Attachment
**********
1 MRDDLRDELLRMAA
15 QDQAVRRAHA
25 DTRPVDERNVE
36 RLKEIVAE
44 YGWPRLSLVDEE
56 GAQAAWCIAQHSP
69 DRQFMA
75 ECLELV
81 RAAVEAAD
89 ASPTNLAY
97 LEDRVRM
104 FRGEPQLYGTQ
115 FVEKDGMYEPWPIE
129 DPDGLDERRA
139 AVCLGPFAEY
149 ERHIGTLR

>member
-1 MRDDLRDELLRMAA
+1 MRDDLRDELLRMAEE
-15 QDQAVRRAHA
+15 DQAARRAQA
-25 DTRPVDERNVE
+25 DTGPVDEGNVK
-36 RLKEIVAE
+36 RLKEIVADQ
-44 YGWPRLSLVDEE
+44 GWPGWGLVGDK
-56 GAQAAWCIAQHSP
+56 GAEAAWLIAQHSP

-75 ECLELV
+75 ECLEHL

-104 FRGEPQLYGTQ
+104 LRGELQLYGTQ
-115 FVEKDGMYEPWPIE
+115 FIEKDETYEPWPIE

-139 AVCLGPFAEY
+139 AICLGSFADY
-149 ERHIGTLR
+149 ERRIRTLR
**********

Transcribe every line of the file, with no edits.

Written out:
1 MRDDLRDELLRMAA
15 QDQAVRRAHA
25 DTRPVDERNVE
36 RLKEIVAE
44 YGWPRLSLVDEE
56 GAQAAWCIAQHSP
69 DRQFMA
75 ECLELV
81 RAAVEAAD
89 ASPTNLAY
97 LEDRVRM
104 FRGEPQLYGTQ
115 FVEKDGMYEPWPIE
129 DPDGLDERRA
139 AVCLGPFAEY
149 ERHIGTLR

>member
-1 MRDDLRDELLRMAA
+1 MRDDLRDELLRMAEE
-15 QDQAVRRAHA
+15 DQAARRAQA
-25 DTRPVDERNVE
+25 DTGPVDEGNVK
-36 RLKEIVAE
+36 RLKEIVADQ
-44 YGWPRLSLVDEE
+44 GWPGWGLVGDK
-56 GAQAAWCIAQHSP
+56 GAEAAWLIAQHSP

-75 ECLELV
+75 ECLEHL

-104 FRGEPQLYGTQ
+104 LRGELQLYGTQ
-115 FVEKDGMYEPWPIE
+115 FIEKDETYEPWPIE

-139 AVCLGPFAEY
+139 AICLGSFADY
-149 ERHIGTLR
+149 ERRIRTLR